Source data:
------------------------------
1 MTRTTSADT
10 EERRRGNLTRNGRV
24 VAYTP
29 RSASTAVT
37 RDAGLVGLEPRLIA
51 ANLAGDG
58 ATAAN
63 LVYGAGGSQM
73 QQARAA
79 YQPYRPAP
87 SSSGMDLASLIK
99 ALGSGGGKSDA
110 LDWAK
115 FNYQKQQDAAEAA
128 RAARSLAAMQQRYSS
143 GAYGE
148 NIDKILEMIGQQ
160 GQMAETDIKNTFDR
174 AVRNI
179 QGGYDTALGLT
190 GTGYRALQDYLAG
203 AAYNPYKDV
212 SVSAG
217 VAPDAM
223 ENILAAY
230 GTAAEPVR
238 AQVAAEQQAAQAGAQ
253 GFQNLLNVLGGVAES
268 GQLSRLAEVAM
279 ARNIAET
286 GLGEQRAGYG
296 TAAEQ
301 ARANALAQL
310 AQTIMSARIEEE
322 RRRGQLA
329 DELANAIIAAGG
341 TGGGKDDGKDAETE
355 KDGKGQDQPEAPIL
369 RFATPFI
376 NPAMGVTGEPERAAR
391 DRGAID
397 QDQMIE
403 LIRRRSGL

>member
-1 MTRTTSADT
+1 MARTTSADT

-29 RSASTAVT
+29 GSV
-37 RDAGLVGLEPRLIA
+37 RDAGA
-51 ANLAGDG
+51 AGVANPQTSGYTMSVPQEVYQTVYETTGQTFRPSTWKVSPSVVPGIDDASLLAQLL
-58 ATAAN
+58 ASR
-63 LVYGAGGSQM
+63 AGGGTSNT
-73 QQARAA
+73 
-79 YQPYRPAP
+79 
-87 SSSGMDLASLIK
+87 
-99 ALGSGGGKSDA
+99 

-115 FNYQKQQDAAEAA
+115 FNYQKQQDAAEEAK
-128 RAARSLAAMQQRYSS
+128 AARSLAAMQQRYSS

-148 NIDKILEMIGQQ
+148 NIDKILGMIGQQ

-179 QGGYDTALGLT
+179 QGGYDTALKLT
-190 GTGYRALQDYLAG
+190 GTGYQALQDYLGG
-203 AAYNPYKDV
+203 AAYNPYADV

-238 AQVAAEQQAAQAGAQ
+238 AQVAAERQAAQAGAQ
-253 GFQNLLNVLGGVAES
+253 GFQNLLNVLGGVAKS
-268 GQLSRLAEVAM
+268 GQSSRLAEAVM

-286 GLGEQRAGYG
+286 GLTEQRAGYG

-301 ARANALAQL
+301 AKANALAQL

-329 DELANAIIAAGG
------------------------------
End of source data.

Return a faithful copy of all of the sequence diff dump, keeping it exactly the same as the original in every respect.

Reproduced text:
1 MTRTTSADT
10 EERRRGNLTRNGRV
24 VAYTP
29 RSASTAVT
37 RDAGLVGLEPRLIA
51 ANLAGDG
58 ATAAN
63 LVYGAGGSQM
73 QQARAA
79 YQPYRPAP
87 SSSGMDLASLIK
99 ALGSGGGKSDA
110 LDWAK
115 FNYQKQQDAAEAA
128 RAARSLAAMQQRYSS
143 GAYGE
148 NIDKILEMIGQQ
160 GQMAETDIKNTFDR
174 AVRNI
179 QGGYDTALGLT
190 GTGYRALQDYLAG
203 AAYNPYKDV
212 SVSAG
217 VAPDAM
223 ENILAAY
230 GTAAEPVR
238 AQVAAEQQAAQAGAQ
253 GFQNLLNVLGGVAES
268 GQLSRLAEVAM
279 ARNIAET
286 GLGEQRAGYG
296 TAAEQ
301 ARANALAQL
310 AQTIMSARIEEE
322 RRRGQLA
329 DELANAIIAAGG
341 TGGGKDDGKDAETE
355 KDGKGQDQPEAPIL
369 RFATPFI
376 NPAMGVTGEPERAAR
391 DRGAID
397 QDQMIE
403 LIRRRSGL

>member
-1 MTRTTSADT
+1 MARTTSADT

-29 RSASTAVT
+29 GSV
-37 RDAGLVGLEPRLIA
+37 RDAGA
-51 ANLAGDG
+51 AGVANPQTSGYTMSVPQEVYQTVYETTGQTFRPSTWKVSPSVVPGIDDASLLAQLL
-58 ATAAN
+58 ASR
-63 LVYGAGGSQM
+63 AGGGTSNT
-73 QQARAA
+73 
-79 YQPYRPAP
+79 
-87 SSSGMDLASLIK
+87 
-99 ALGSGGGKSDA
+99 

-115 FNYQKQQDAAEAA
+115 FNYQKQQDAAEEAK
-128 RAARSLAAMQQRYSS
+128 AARSLAAMQQRYSS

-148 NIDKILEMIGQQ
+148 NIDKILGMIGQQ

-179 QGGYDTALGLT
+179 QGGYDTALKLT
-190 GTGYRALQDYLAG
+190 GTGYQALQDYLGG
-203 AAYNPYKDV
+203 AAYNPYADV

-238 AQVAAEQQAAQAGAQ
+238 AQVAAERQAAQAGAQ
-253 GFQNLLNVLGGVAES
+253 GFQNLLNVLGGVAKS
-268 GQLSRLAEVAM
+268 GQSSRLAEAVM

-286 GLGEQRAGYG
+286 GLTEQRAGYG

-301 ARANALAQL
+301 AKANALAQL

-329 DELANAIIAAGG